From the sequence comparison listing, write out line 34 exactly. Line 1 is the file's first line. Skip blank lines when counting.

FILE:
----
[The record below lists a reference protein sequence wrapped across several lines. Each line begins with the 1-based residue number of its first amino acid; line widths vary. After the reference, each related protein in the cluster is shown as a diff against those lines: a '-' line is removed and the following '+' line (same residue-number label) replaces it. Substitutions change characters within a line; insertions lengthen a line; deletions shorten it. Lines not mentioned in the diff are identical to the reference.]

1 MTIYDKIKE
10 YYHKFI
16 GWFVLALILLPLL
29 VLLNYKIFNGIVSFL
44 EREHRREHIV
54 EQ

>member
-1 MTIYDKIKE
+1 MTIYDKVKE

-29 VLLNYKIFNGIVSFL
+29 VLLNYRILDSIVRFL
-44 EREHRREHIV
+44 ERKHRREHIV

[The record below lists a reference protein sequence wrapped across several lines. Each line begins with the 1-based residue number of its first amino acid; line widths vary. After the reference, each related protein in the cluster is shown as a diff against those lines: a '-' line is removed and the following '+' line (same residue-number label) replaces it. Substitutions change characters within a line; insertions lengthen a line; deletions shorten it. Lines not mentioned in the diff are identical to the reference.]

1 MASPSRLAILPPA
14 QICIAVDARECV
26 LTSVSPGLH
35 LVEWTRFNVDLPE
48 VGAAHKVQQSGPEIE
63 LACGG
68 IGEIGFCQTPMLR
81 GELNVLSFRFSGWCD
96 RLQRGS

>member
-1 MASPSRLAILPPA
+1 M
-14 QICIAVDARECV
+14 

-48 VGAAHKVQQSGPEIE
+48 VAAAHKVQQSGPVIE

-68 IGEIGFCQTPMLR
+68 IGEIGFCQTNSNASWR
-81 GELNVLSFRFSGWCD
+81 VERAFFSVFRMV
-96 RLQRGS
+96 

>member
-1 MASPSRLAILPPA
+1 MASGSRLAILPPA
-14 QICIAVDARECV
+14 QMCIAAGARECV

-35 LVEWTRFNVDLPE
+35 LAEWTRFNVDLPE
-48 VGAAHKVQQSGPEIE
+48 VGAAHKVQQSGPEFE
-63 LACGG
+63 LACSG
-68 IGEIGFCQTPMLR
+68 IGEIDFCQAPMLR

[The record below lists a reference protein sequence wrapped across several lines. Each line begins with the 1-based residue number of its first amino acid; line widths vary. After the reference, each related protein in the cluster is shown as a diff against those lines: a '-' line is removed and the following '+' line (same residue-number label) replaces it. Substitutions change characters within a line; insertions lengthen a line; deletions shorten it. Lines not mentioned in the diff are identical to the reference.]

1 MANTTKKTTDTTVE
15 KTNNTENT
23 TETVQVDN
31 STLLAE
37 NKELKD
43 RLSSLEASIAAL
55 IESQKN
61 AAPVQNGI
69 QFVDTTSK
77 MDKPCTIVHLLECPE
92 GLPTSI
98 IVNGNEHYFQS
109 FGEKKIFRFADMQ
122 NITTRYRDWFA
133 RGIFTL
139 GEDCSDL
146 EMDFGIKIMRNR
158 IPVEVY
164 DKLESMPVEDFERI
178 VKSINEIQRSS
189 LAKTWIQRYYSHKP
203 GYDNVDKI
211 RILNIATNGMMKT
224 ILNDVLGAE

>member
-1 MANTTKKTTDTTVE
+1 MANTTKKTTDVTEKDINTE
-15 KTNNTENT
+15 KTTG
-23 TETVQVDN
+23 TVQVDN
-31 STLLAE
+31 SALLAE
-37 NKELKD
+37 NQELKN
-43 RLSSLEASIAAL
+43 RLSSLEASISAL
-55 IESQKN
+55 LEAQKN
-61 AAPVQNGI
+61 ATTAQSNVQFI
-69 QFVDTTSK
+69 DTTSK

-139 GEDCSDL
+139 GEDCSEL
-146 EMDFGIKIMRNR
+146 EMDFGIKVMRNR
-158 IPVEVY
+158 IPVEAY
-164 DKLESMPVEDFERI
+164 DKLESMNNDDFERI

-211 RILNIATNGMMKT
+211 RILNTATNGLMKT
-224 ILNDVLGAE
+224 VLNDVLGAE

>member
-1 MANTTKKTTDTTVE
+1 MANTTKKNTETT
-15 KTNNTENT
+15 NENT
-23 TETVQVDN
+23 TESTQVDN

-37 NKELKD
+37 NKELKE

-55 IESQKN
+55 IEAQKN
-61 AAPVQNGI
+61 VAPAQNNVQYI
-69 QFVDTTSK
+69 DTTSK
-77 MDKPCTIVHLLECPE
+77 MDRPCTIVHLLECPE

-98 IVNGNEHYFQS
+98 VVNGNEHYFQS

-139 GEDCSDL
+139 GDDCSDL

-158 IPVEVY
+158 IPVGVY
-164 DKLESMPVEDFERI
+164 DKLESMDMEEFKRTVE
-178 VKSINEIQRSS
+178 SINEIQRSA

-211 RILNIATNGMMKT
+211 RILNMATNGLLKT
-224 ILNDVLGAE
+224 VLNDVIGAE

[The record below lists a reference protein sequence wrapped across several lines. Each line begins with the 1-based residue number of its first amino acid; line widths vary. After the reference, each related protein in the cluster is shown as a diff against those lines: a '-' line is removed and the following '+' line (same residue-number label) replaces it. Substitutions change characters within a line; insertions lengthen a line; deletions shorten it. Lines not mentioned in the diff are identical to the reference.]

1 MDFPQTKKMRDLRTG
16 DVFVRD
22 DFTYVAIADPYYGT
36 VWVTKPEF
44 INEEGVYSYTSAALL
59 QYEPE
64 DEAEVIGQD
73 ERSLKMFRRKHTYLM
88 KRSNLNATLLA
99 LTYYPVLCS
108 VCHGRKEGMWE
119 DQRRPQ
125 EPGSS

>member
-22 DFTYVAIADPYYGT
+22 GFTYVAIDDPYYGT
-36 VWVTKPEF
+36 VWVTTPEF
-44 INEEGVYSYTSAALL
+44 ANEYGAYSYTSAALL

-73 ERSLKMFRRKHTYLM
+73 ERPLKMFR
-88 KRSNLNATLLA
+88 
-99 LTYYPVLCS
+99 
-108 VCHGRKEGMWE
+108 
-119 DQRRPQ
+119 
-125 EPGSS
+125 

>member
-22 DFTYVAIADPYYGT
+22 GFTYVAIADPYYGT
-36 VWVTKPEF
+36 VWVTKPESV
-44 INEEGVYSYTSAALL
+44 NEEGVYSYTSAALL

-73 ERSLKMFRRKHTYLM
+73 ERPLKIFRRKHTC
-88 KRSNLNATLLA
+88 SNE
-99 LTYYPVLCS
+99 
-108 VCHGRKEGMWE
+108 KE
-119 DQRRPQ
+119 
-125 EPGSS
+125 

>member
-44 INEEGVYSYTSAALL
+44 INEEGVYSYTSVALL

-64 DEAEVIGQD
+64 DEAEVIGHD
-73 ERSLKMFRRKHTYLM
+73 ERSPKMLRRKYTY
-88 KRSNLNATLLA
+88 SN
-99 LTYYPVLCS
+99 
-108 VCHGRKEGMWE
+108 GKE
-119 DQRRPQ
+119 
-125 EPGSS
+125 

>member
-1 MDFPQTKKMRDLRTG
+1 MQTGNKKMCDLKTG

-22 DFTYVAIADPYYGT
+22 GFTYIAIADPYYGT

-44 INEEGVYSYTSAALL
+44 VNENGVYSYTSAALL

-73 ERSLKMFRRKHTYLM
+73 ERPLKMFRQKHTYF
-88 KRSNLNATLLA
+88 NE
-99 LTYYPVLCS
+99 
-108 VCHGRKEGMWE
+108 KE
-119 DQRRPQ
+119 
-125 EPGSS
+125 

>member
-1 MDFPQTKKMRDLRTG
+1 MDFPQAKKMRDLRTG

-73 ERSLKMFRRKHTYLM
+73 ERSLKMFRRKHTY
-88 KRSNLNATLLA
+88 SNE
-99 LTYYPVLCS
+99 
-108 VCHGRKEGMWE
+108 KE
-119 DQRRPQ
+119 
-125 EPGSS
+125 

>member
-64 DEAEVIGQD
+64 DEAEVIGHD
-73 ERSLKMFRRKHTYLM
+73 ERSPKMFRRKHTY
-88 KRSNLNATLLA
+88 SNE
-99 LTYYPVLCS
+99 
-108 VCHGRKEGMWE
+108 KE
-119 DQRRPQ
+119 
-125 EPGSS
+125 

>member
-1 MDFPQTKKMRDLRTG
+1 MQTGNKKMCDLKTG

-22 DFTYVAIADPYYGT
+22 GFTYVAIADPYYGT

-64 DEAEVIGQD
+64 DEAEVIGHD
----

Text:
-81 GELNVLSFRFSGWCD